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I have written a text editor program in C++ that has simple commands: LEFT, RIGHT, HOME, END, BACKSPACE, DELETE, INSERT, and now I need to perform the UNDO and REDO functions. In my program the user must be able to undo no more than the last ten commands. I would like to use a vector implementation to accomplish this, but I have no idea how to set this up. I'm not sure how to store the cursor position and the character into a vector. Can someone offer some help?

#ifndef CURSOR_H

#define CURSOR_H



#include <stdlib.h>
#include <iostream>

template <class Object>
class Cursor;
// Incomplete Declaration

template <class Object>
class CNode
{
        public:

                CNode( const Object & theElement = Object( ), CNode * n = NULL ) : element( theElement ), next( n ) { }
                Object  element;
                CNode *next;
                friend class Cursor<Object>;
};

template <class Object>
class Cursor
{
 public:
  Cursor( );
  bool isEmpty( ) const;
  void makeEmpty( );
  void left ( );
  void right ( );
  void del ( ); //This is the delete operation. I named it del instead of delete as delete conflicts with a C++ keyword.
  void back ( );
  void insert( const Object & x );
  void home ( );
  void end ( );
  void undo ( );


 private:

  void printText ( ) ;

  CNode<Object> *header;
  CNode<Object> *cursorPosition;

};
//#include "Cursor.cpp"
#endif
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6 Answers 6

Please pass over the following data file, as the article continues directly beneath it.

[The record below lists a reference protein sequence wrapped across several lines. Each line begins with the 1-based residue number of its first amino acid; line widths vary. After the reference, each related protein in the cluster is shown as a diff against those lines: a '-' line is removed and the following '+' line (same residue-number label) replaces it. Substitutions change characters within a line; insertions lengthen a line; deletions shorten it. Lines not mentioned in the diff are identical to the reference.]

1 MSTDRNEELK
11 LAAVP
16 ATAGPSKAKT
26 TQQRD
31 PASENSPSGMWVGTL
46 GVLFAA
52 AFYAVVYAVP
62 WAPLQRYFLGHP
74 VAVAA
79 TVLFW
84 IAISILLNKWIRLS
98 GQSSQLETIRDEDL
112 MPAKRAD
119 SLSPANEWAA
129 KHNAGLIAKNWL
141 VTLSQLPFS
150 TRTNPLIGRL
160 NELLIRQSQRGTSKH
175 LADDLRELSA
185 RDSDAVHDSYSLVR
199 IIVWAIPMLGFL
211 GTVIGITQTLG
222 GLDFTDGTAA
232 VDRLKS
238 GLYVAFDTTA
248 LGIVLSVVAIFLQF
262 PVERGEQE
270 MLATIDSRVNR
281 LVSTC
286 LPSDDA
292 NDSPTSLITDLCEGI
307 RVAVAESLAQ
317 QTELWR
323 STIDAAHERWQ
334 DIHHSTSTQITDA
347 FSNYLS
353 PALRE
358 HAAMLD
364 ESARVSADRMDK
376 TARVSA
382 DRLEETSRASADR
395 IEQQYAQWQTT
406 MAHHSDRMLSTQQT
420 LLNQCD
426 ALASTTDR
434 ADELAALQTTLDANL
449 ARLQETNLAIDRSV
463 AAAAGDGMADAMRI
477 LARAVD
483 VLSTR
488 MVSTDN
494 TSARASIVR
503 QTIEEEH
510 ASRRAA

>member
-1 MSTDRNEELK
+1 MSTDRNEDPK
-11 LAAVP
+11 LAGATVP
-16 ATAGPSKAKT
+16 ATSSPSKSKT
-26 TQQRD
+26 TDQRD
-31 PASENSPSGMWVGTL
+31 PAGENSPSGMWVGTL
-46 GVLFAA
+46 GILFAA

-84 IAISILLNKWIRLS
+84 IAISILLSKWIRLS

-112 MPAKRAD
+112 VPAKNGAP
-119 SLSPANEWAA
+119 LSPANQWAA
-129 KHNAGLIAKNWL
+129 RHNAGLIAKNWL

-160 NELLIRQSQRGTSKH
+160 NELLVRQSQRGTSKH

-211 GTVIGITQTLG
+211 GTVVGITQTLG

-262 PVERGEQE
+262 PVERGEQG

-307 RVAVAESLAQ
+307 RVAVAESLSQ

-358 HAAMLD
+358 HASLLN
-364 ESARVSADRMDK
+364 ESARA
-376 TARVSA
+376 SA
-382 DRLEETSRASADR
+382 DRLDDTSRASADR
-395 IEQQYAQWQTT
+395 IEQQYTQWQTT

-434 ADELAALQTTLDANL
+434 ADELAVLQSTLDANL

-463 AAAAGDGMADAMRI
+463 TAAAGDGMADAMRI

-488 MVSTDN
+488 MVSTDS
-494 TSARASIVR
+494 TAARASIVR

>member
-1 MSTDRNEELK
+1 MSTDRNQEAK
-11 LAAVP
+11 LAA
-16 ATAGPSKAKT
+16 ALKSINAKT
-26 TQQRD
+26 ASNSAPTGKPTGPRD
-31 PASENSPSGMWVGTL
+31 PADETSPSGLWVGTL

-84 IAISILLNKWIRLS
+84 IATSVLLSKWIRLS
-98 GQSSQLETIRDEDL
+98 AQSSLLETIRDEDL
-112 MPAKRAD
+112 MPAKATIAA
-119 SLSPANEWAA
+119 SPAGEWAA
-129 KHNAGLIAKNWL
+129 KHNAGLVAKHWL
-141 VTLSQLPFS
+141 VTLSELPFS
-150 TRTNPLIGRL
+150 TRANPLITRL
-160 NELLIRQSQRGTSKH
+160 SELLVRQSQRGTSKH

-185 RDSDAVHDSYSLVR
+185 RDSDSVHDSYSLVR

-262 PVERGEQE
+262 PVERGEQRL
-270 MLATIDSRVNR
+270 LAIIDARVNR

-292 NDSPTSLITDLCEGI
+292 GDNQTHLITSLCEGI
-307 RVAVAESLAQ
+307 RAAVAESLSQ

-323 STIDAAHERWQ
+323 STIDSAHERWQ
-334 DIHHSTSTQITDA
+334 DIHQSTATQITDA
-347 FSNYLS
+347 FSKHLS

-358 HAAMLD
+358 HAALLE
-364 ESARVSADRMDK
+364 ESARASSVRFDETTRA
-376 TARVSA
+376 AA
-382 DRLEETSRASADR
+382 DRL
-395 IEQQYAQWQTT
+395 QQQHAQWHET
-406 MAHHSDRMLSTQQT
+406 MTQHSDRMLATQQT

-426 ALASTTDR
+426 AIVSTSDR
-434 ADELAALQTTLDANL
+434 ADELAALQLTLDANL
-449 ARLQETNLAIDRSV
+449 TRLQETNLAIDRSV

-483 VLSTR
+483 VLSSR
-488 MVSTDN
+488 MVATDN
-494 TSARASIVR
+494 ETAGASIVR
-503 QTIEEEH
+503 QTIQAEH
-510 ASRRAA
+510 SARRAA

You want to use a deque so that you can add and remove from the front or the back; when adding a command, add it to the back, when undoing remove it from the back, and when you reach 11 commands remove one from the front.

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A ring buffer would permit the same actions, with no need for any allocation/deallocation. –  Ben Voigt Oct 5 '10 at 2:40
    
@Ben, very true. But a ring buffer isn't part of the standard, and I detected a desire to stick with the standard containers; maybe I was wrong. Boost provides one: boost.org/doc/libs/1_37_0/libs/circular_buffer/doc/… –  Mark Ransom Oct 5 '10 at 2:45
    
"detect a desire to stick with the standard containers": CNode<> is strong evidence to the contrary, although vector<> was mentioned. –  Tony D Oct 5 '10 at 2:55

Look at the Memento Design Pattern and also in GOF

It exists for this very specific requirement. You may have to use it in combination with other Design patterns (e.g. Command, Iterator, FlyWeight etc)

Memento Intent